Traverse City News and Events

Watershed Center Lands $150K Grant For Elk Rapids Stormwater Improvements

By Beth Milligan | Aug. 28, 2019

The Watershed Center Grand Traverse Bay has received a $150,000 grant from the National Fish & Wildlife Foundation’s Sustain Our Great Lakes (NFWF-SOGL) for a stormwater program in the Village of Elk Rapids focused on green infrastructure.

According to The Watershed Center, the funding will be used to retrofit a grassy area adjacent to the village marina into a bioswale and existing flower beds at a local park into rain gardens. The goal of the project is to increase stormwater storage and infiltration capacity at various locations in the village to reduce harmful pollutant inputs to Grand Traverse Bay. “In addition to reducing pollutants typically found in stormwater such as toxins, pathogens, nutrients, and sediments, we estimate this work will reduce the amount of stormwater reaching the bay by approximately 1 million gallons a year,” says Sarah U’Ren, program director at The Watershed Center.

Elk Rapids recently passed a resolution declaring support for green infrastructure policies and practices to manage stormwater impacts. “We also acknowledge the leadership of Royce Ragland and her Green ER team, which has set the groundwork and prepared us to qualify for such projects,” says Village President James Janisse.

National Fish & Wildlife Foundation funds will be paired with Great Lakes Protection Fund support provided to Michigan, Ohio, and Wisconsin Sea Grant programs aimed at helping marinas make their facilities more environmentally sustainable by harnessing the power of green infrastructure. The Sea Grant programs will be working with Ohio State University, which will lead monitoring and data collection for the project.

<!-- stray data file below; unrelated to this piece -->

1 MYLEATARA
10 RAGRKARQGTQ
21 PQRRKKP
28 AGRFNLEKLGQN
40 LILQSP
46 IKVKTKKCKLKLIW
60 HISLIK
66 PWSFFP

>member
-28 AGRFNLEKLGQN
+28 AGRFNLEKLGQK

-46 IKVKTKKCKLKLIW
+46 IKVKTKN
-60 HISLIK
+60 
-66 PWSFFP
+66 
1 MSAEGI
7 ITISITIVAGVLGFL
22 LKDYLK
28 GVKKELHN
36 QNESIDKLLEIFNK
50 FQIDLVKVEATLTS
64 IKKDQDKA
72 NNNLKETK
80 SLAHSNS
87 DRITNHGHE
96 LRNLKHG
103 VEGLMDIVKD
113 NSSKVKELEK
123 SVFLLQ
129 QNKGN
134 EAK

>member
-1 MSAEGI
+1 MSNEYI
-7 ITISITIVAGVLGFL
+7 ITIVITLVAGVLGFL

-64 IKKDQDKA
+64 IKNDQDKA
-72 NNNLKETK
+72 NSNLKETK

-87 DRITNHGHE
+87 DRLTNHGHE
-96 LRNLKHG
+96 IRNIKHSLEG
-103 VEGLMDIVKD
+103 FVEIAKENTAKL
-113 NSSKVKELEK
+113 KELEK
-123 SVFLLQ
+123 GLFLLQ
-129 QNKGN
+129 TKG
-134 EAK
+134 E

“Funding from the Great Lakes Protection Fund will provide scientific evidence to support innovative stormwater treatment at marina facilities across the Great Lakes, leading to improved stormwater management in communities across the region,” says Ryan Winston, assistant professor at Ohio State University. 

Edward C. Grace Memorial Harbor in Elk Rapids was selected for that program, and will be provided $100,000 in cash and in-kind support to assist with installation of the bioswale and other green infrastructure practices, as well as monitoring their effectiveness. The NFWF-SOGL project will be matched with a $10,000 grant from the Herrington-Fitch Family Foundation, as well as in-kind and cash matches from the Village of Elk Rapids.

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